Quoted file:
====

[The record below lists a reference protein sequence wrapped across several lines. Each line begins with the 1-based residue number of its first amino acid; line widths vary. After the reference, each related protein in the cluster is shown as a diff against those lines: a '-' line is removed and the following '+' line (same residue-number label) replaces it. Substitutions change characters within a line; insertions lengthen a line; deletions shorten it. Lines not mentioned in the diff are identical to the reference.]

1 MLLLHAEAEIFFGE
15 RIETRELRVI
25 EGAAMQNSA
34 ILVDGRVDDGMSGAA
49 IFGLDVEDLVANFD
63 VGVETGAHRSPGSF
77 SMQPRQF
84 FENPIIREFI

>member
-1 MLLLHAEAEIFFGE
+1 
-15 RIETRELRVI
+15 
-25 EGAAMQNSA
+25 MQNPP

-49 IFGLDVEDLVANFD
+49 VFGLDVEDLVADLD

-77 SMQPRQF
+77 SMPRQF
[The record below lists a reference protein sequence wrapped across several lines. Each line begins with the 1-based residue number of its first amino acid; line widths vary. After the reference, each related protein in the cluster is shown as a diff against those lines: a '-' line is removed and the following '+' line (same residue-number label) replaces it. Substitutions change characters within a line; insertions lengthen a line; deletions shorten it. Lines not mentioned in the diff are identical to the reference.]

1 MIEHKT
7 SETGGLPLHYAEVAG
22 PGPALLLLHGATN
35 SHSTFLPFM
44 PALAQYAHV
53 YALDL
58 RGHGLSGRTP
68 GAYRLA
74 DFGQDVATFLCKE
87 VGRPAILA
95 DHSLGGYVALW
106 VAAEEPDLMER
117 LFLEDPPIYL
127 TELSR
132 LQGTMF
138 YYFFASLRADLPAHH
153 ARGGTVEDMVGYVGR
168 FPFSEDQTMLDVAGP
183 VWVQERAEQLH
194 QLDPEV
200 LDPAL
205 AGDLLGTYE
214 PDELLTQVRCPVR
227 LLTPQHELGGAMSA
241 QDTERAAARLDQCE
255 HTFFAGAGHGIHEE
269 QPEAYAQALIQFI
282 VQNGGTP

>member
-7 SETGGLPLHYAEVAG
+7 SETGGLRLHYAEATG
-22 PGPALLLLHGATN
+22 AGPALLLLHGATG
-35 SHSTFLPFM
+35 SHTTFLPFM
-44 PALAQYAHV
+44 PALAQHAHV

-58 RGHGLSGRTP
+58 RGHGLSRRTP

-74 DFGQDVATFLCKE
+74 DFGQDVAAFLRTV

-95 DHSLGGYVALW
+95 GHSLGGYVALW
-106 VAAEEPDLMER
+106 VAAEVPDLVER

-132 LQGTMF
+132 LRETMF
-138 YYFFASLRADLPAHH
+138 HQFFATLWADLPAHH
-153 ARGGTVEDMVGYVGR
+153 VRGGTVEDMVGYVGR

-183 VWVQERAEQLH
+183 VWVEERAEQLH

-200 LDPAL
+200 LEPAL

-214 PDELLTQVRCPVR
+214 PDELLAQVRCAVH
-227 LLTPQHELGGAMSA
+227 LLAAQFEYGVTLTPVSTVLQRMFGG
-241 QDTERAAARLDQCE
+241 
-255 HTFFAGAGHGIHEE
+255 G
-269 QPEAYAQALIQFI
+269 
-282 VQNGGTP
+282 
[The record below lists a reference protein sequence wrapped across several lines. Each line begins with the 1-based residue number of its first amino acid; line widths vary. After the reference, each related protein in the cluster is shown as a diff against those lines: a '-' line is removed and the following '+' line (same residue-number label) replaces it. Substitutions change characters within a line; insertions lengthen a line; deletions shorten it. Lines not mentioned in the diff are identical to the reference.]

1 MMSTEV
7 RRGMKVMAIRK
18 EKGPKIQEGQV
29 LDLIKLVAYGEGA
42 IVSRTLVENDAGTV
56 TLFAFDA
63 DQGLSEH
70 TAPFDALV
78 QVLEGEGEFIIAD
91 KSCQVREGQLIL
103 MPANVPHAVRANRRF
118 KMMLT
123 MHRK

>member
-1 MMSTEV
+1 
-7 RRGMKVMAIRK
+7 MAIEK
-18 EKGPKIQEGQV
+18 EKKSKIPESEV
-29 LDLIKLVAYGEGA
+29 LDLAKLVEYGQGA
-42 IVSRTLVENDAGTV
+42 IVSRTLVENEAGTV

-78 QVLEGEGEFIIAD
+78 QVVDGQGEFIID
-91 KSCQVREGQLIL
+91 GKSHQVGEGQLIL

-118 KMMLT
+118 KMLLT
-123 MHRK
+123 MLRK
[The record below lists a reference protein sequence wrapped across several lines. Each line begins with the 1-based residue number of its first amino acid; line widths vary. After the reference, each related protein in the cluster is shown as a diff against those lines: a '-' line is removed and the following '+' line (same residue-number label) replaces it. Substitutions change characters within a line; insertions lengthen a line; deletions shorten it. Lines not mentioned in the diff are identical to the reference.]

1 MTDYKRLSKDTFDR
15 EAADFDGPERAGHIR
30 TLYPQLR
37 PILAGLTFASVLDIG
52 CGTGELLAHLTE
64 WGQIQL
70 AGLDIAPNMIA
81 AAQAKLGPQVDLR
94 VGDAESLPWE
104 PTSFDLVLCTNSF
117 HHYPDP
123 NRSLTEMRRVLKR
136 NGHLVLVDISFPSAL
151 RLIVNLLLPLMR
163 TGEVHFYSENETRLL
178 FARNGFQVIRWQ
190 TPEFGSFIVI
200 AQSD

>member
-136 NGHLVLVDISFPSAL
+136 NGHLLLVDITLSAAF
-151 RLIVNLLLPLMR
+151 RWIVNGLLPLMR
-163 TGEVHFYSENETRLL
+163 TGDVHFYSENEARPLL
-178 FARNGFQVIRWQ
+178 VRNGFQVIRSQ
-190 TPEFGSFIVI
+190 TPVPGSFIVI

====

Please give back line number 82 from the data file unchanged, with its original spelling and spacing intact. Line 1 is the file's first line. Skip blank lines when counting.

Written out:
+241 